Co-Founder Marciano Kim (third from right) and the HyreCar management team run the service out of its headquarters in Los Angeles. Photo courtesy of HyreCar.
The explosion of any new industry throughout time has been accompanied by a host of ancillary businesses that spring up to support them: think space exploration and solar panels or the Gold Rush and Levi’s jeans.
The booming “gig economy” — independent workers on flexible, short-term assignments — is no different. A sizable percentage of potential Uber and Lyft drivers (36% in one study) don’t own a car or don’t have access to one that meets the companies’ requirements. As a result, services such as HyreCar are springing up to provide wheels on a rental basis.
HyreCar offers a peer-to-peer marketplace in which private parties can rent out personal vehicles to drivers for ride-hailing services — think “Airbnb for cars.” In addition to personal vehicles, the service is also testing rental car fleets on its platform. Los Angeles-based MCar has partnered with HyreCar for a pilot program.
“We understand the marketplace created by ride-sharing and the new business model of renting cars to those drivers,” said Gene Brown, vice president of sales and marketing for MCar. “We are looking forward to exploring this potential with HyreCar.”
For car rental companies, the value proposition in partnering with HyreCar is to reach new local markets using excess inventory without the traditional business expansion investments such as labor, real estate, or marketing.
“We provide opportunities for smaller [rental] companies that don’t have the advertising budgets and economies of scale to put more cars on the road,” said HyreCar Co-Founder Marciano Kim, who claims the service’s overall utilization rate for available cars is greater than 90%.
Launched in December of last year in San Francisco, HyreCar is now operating in 20 states.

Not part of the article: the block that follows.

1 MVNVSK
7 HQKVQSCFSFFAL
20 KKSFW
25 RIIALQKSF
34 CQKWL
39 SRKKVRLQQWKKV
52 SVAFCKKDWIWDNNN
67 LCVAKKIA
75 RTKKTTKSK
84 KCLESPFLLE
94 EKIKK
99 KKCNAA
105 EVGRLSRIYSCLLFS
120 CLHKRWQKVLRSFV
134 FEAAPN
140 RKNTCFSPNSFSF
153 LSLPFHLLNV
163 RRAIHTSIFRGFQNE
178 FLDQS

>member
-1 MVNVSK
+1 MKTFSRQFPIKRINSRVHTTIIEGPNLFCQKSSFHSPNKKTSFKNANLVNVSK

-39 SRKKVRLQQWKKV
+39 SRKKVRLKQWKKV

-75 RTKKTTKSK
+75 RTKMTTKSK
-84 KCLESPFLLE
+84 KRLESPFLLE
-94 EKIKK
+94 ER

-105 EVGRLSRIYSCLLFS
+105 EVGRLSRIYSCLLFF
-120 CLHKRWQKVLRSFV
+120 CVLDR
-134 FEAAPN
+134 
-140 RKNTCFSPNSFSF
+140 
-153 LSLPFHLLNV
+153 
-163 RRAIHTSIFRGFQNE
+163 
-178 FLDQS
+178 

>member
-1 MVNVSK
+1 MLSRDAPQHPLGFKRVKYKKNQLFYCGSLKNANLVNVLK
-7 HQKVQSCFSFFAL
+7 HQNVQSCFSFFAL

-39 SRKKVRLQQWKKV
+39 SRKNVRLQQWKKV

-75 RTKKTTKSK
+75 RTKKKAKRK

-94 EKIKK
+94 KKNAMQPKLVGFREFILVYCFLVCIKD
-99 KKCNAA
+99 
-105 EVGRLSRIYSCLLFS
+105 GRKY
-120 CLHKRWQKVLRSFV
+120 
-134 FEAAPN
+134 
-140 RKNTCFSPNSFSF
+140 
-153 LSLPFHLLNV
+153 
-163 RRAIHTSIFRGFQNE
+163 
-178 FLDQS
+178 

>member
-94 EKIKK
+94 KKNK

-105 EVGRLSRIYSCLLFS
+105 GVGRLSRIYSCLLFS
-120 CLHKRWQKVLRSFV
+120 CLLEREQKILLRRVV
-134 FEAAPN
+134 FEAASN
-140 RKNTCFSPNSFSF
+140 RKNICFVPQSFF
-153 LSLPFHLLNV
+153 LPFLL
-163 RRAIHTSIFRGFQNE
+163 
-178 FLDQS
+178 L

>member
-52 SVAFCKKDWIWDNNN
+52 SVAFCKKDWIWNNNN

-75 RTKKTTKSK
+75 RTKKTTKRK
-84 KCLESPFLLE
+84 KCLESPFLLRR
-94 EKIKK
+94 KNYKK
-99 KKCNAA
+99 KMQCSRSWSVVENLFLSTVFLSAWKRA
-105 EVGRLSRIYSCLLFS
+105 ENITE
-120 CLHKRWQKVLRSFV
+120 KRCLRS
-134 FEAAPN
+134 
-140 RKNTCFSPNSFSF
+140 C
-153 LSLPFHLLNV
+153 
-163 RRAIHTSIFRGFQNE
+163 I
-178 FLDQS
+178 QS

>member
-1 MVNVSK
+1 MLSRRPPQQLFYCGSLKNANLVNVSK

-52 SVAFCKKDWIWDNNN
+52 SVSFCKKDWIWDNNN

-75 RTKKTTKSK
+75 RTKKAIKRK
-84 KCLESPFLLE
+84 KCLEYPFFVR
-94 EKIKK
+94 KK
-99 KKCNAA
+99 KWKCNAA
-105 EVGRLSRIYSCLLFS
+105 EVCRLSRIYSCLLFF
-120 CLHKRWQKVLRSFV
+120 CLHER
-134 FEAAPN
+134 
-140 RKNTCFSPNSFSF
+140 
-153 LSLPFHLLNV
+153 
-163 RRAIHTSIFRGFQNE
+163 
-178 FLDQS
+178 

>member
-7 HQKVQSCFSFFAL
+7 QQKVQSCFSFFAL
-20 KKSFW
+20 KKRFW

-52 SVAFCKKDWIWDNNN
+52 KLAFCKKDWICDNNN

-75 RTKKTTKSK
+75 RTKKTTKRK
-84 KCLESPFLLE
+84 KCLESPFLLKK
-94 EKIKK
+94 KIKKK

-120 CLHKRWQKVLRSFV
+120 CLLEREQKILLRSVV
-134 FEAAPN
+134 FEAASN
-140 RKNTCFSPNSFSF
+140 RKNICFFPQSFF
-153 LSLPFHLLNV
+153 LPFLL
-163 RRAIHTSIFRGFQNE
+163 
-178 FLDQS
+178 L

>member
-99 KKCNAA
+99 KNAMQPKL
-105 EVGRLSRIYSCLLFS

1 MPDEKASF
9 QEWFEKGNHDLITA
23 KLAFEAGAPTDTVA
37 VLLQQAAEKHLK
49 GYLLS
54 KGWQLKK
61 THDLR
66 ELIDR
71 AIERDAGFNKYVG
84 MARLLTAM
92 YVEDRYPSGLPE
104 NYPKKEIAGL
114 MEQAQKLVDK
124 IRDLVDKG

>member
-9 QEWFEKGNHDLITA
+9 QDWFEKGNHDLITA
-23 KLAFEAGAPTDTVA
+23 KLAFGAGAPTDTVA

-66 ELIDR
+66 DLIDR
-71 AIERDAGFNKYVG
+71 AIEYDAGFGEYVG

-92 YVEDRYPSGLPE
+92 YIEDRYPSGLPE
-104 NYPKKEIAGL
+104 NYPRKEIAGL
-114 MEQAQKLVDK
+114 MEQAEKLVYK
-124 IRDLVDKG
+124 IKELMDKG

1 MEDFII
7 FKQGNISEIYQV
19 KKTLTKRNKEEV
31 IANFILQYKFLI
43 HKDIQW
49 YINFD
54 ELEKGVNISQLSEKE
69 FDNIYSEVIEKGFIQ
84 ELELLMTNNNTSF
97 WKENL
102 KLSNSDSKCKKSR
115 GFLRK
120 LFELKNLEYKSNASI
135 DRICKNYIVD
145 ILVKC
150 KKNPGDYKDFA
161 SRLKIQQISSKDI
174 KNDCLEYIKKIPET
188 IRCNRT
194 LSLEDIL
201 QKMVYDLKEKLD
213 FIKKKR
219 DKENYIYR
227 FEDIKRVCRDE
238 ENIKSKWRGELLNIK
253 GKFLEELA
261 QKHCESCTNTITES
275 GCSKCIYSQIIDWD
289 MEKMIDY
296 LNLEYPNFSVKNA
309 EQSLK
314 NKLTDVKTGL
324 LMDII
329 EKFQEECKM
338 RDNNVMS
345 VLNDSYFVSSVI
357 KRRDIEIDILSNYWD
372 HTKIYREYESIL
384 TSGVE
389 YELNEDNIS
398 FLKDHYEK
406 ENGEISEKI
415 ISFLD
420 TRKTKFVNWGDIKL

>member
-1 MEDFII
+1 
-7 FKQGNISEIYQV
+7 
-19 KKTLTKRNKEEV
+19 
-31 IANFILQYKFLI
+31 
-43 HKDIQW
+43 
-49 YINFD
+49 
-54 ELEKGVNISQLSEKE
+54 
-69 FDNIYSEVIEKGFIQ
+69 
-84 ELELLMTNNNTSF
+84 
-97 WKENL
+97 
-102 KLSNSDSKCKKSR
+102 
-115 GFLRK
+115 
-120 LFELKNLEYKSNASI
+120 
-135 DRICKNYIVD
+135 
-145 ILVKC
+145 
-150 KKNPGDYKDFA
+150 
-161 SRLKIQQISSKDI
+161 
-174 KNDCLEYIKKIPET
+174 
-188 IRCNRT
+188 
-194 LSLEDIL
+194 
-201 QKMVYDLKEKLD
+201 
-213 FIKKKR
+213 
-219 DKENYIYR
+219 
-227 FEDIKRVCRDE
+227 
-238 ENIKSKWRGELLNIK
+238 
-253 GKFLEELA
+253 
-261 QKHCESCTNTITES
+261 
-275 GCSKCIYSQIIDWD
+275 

To work with HyreCar, car rental companies are not beholden to a contract or a minimum number of vehicles to rent on the platform. The rental contract is written by HyreCar and signed electronically before picking up the car. The driver picks up the vehicle from the car rental company’s physical location.
There is no mileage cap; Kim said Uber drivers average about 150 miles a day. HyreCar vehicles are rented for an average of 14 days.
Regarding security, all drivers are subjected to a background check. HyreCar covers the vehicle with its own liability and physical damage policy, minus a $1,000 deductible.
Once owners are up and running on the system, the entire process is handled electronically through the HyreCar app, from vehicle booking to pick-up and returns to damage reporting. However, live support is available almost 24 hours a day for drivers and vehicle owners.
At this point, the rental company uploads vehicles manually into the HyreCar system, though Kim said the pilot programs will help to improve process details.
To better understand the service, “Test it by listing your car,” Kim said. The HyreCar team will help operators with the onboarding process, account creation, listings, and strategies for pricing. Kim has hired a point person to specifically liaise with rental companies.
Regarding pricing, Kim said car rental companies will see a favorable profit margin. “We’re not targeting casual drivers,” Kim said. “Drivers view our service as a tool to earn income, so they place a higher premium on it.”
Referencing the recent shuttering of peer-to-peer rental company FlightCar and Breeze, a startup that leased cars to Uber and Lyft drivers, Kim believes HyreCar is built to avoid the landmines in the tech startup world. “We’re not inventory-centric; we’re a platform, a technology service,” he said. “We don’t have that capital infrastructure. We can scale at any pace we like.”
Kim is also aware of competitors’ programs. “While we were the pioneers, we now see other players along with ride-sharing companies themselves trying to do something similar,” he said. “This is strong evidence of the scale of opportunity within the car rental space.”